Magazine article The Advocate (The national gay & lesbian newsmagazine)

Beyond Fear. (My Perspective)

Magazine article The Advocate (The national gay & lesbian newsmagazine)

Beyond Fear. (My Perspective)

Article excerpt

When I first heard about the death threats against student Edward Drago at the College of New Jersey, my heart went out to him. It reminded me of my 1995 trip to Washington and Lee University in Virginia: A gay student had had an M-80 thrown into his dorm room the week before, and someone had gone around campus carving the eyes out of my photo on each poster announcing my appearance.

Then I was stunned to read, after campuswide rallies of support for Drago had been conducted, that he was the one sending the hate mail to himself. At first it sounded simply twisted, but the more I thought about Drago, the more I realized his behavior, though extreme, reminded me of much of what is now called gay politics: Knowing that enmity and fear unite us, we may tend to paint the world in black-and-white, with clear enemies making us into clear victims--even if we have to bend reality.

This ridiculously rigid gay paradigm about enemies and friends is what got me into gay activism. In the 1990 Massachusetts gubernatorial election, blinded by an overpowering belief that the Republican must be the enemy, most gay leaders in the state wouldn't give pro-gay candidate William Weld a chance over antigay Democrat John Silber. I joined a small group of activists in Boston in breaking with conventional wisdom by reaching out to Weld. We were attacked for that support, but Weld went on to win the election and become one of the most gay-supportive elected officials of either party in the nation.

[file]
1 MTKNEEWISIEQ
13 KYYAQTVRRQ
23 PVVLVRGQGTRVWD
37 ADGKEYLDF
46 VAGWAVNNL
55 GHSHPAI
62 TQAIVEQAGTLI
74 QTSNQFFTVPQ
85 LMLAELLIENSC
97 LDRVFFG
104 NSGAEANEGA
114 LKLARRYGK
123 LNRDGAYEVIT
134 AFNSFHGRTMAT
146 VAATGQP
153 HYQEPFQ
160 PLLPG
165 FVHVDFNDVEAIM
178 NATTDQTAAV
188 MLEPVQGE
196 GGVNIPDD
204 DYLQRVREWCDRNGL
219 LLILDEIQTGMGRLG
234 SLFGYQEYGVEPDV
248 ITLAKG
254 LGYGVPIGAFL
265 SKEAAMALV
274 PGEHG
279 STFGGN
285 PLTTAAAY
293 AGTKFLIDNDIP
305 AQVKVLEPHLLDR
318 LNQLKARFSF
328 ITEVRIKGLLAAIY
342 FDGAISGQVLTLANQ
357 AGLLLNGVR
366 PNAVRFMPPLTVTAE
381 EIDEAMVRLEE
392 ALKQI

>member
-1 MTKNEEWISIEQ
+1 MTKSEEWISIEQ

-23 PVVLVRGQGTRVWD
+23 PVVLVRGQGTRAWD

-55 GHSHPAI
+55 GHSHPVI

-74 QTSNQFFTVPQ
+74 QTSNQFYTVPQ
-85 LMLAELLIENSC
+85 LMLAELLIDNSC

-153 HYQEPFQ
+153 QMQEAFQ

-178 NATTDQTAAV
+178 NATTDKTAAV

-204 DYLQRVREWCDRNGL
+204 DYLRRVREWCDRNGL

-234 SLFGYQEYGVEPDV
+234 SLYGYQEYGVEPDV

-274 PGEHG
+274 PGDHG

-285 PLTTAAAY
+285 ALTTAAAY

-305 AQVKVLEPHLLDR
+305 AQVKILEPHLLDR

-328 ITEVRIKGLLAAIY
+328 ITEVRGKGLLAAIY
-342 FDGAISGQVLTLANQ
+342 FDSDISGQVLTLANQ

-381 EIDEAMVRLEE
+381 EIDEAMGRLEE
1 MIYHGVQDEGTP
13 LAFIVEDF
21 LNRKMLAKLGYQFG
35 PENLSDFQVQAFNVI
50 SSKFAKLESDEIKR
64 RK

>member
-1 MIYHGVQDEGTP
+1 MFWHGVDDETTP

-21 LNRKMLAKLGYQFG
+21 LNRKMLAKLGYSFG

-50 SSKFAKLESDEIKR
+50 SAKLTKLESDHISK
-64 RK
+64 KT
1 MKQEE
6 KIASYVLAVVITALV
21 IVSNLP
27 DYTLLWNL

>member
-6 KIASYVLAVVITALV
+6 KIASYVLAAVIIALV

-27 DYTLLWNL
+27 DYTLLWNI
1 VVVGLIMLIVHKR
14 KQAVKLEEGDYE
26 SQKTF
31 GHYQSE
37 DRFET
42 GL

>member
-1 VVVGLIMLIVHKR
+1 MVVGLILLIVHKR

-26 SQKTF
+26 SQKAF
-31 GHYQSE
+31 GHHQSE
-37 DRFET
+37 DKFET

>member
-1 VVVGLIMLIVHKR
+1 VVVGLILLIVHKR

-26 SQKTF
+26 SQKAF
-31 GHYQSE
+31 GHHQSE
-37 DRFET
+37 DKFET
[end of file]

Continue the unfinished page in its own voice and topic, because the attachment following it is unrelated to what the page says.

Gay activists who try new tactics to help change the world, reaching out to conservative Americans, trusting hope rather than fear, routinely get called "enemies" by gays wholly invested in the status quo. You get real hate mail, real threats, real face-to-face scorn and insults. So pervasive is this fear of progress in our community that we don't even know how amazingly far we have come. We are winning the battle for equality and acceptance because the vast middle of America is moving in our direction, and some old enemies are actually becoming friends--if only we reach out to them.

When Republicans took control of the House in 1994, one of the first new members I met with was Rep. …

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